Former Skinhead Comes to West Bloomfield to Talk About Tolerance, Understanding
The Berman Center for the Performing Arts will host Frank Meeink, a former white supremacist who now campaigns for diversity and tolerance across the country.
He used to be a white supremacist but on Wednesday, Frank Meeink will be in West Bloomfield talking about tolerance, diversity and understanding.
Now a spokesperson for tolerance, Meeink didn't start out that way — in fact, at 13 years old, Meeink was a white supremacist, or a "skinhead", living in south Philadelphia. By 18, Meeink roamed the country as a neo-Nazi recruiter, frequently engaging in gang violence.
Before he was eventually arrested, Meeink had his own cable-access TV show, "The Reich", in Springfield, IL.
"I can't say with certainty how many people we attacked," Meeink writes of his time with a Philadelphia neo-Nazi group dubbed 'Strike Force.' "I rarely went more than a week without beating on somebody, whether SHARPs (Skinhead Against Racial Prejudice) or minorities."
"I craved the power I felt surging through my veins every time I slammed my boot into some dude's face," he added.
While in Illinois, Meeink helped kidnap and beat a man and filmed the entire ordeal. The tape eventually fell into the hands of police and Meeink was arrested.
It was during his year in prison that Meeink befriended two black men — a friendship that ended up changing his life.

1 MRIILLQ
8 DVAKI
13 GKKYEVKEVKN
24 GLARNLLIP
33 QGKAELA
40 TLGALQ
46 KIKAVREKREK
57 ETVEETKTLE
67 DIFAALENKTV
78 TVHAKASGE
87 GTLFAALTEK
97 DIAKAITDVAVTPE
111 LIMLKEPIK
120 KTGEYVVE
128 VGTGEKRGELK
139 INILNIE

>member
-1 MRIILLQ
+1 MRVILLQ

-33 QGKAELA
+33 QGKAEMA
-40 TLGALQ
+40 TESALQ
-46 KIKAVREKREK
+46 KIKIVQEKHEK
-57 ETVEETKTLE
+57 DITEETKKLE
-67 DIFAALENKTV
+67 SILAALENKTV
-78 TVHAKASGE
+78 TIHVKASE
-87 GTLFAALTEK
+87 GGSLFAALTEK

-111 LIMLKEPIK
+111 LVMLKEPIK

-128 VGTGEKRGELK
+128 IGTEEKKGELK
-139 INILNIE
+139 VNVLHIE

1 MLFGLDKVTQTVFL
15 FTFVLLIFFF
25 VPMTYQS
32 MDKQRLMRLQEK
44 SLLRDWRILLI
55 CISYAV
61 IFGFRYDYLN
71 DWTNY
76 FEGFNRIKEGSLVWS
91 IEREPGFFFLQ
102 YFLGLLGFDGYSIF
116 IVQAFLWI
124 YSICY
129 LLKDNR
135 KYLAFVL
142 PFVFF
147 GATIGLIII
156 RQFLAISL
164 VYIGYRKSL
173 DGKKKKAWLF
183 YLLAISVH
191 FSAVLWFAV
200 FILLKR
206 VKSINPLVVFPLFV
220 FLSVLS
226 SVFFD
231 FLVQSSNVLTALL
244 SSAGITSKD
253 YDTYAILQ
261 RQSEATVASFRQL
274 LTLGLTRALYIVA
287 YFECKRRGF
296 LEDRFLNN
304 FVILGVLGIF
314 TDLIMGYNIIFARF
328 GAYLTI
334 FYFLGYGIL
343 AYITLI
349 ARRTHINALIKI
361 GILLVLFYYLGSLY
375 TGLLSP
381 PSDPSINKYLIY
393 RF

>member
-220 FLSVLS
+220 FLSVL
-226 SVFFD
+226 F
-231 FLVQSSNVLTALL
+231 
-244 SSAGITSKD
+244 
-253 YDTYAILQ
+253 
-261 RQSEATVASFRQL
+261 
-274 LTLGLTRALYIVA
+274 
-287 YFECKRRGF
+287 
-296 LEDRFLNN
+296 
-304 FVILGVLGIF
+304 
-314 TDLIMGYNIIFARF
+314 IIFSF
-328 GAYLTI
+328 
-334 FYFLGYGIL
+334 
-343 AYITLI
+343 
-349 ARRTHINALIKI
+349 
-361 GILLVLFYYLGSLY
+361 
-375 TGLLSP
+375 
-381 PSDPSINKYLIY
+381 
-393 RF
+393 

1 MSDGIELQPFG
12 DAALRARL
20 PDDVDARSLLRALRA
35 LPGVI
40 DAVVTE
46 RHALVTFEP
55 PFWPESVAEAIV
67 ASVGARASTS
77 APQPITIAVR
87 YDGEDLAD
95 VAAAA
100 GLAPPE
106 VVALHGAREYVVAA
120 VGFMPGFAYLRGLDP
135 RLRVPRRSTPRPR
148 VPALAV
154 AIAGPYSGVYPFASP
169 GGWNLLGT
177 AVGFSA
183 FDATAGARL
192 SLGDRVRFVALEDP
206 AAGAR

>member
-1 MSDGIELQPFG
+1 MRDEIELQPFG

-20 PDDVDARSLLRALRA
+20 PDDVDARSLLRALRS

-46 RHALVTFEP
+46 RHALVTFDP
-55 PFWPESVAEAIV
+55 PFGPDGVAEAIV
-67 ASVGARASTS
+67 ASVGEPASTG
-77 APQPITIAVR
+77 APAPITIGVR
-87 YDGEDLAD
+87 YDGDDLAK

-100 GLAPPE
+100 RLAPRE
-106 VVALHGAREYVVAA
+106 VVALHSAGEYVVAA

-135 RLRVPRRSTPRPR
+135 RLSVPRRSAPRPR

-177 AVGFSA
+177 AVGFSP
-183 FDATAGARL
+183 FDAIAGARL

"In prison, (Meeink) befriended men he used to think he hated, men of different races," Meeink's website reads. "Out of prison, Meeink tried to rejoin his old skinhead pals, but couldn't bring himself to hate those he knew to be his friends."
After a time working for a Jewish antiques dealer, Meeink defected from the white supremacy movement and had some of his neo-Nazy tattoos removed. After the Oklahoma City bombing, Meeink began working with the Anti-Defamation League and has appeared on several on film and TV.
Harmony Through Hockey launched in partnership with the Philadelphia Flyers, and gives inner city youth the chance to play what is still an expensive sport. Off the ice, the program teaches young athletes discipline, leadership and teamwork.
Wednesday's event is sponsored by the Anti-Defamation League, the Detroit Pistons, the Holocaust Memorial Center, the Jewish Community Center of Metropolitan Detroit and the Jewish News.
Tickets to Wednesday's event costs $11 though anyone is welcome to attend. For more information or to buy tickets, visit www.theberman.org or call 248-661-1900.